Annals of Pharmacotherapy
Background: Acute kidney injury (AKI) in patients receiving vancomycin has been associated with trough concentrations ≥15 mg/L and longer therapy duration. The objective of this study was to determine the incidence and factors associated with late AKI in children receiving ≥8 days of vancomycin therapy. Methods: Children aged 30 days to 17 years who were admitted to our institution and received intravenous vancomycin for at least 8 days during January to December of 2007 and 2010 and had a suspected or proven gram-positive infection were included. Late AKI was categorized as AKI occurring after the first 7 days of therapy and within 48 hours following vancomycin discontinuation. The primary outcome was incidence of late AKI as determined by modified pRIFLE criteria. Results: One-hundred sixty-seven patients were included, with a median (interquartile range) age (years) and weight (kg) of 2 (1-7) and 12.5 (8.9-23.8). Late AKI was identified in 12.6% (21/167). A higher percentage of late AKI patients received concomitant treatment with intravenous acyclovir, amphotericin products, or piperacillin-tazobactam. Age <1 year was the only factor independently associated with late AKI development (odds ratio = 4.4; 95% confidence interval = 1.3-15.4). Conclusions: Late AKI occurred in nearly 13% of children receiving ≥8 days of vancomycin therapy. This study suggests that vancomycin trough concentrations are not associated with late AKI, but that age <1 year and concomitant administration of certain nephrotoxins may be factors associated with increased risk.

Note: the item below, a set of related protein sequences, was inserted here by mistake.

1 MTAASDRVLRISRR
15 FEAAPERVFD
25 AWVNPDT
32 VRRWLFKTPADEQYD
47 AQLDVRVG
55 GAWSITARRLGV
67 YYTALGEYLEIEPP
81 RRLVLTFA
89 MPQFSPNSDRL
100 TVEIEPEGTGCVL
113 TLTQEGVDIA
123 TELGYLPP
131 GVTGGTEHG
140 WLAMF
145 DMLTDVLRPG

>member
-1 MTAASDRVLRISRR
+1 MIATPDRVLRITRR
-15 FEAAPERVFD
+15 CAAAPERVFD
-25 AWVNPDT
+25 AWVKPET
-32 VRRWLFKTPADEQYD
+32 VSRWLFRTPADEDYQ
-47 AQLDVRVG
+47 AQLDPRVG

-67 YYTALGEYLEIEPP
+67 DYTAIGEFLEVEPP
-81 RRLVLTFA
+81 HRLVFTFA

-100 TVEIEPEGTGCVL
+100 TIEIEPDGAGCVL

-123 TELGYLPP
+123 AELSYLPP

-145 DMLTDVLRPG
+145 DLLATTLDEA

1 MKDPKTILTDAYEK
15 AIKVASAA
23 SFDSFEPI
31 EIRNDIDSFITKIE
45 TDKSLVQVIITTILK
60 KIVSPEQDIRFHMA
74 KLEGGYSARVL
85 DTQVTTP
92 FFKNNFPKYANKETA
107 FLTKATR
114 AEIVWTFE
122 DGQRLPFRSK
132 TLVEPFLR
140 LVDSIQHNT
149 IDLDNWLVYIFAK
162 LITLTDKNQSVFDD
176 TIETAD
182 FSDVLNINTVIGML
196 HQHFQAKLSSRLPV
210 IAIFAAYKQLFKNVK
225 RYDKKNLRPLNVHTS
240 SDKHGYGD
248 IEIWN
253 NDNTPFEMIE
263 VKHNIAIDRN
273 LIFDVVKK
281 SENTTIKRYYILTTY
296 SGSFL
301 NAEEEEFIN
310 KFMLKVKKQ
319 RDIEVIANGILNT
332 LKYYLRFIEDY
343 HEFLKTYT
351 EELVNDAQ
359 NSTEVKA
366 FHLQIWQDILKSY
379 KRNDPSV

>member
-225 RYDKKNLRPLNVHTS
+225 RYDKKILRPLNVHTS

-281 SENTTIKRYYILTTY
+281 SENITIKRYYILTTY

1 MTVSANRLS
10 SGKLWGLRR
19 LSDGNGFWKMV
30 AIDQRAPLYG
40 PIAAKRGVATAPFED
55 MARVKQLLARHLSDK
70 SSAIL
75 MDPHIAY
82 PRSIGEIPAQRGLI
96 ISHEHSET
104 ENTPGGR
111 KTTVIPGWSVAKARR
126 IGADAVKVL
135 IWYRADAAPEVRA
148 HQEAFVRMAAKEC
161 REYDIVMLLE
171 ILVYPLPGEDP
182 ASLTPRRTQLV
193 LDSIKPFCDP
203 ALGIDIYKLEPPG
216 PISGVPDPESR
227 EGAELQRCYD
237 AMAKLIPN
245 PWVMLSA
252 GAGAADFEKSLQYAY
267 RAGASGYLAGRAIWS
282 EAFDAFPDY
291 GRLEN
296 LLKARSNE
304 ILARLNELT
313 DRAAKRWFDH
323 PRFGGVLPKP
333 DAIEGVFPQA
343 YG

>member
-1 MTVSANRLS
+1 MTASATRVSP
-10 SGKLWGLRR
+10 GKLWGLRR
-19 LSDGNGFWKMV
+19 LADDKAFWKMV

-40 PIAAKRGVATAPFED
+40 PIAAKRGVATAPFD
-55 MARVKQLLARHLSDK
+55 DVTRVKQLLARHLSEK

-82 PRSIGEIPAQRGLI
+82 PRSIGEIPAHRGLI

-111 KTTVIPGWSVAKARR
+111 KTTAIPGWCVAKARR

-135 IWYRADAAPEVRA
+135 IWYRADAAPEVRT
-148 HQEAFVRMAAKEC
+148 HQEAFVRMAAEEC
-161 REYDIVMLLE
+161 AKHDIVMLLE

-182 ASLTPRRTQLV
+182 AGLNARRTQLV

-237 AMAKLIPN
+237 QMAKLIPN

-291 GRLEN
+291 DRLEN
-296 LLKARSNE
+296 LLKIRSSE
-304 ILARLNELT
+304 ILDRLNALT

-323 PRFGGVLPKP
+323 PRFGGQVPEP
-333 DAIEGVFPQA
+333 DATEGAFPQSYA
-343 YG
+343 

This is a post-print version of an article originally published in Annals of Pharmacotherapy,YEAR, Volume 49, Issue 10..
The version of record is available through: Sage.
Knoderer, Chad A.; Gritzman, Allison L.; Nichols, Kristen R.; and Wilson, Amy C., "Late-Occurring Vancomycin-Associated Acute Kidney Injury in Children Receiving Prolonged Therapy" (2015). Scholarship and Professional Work – COPHS. 129.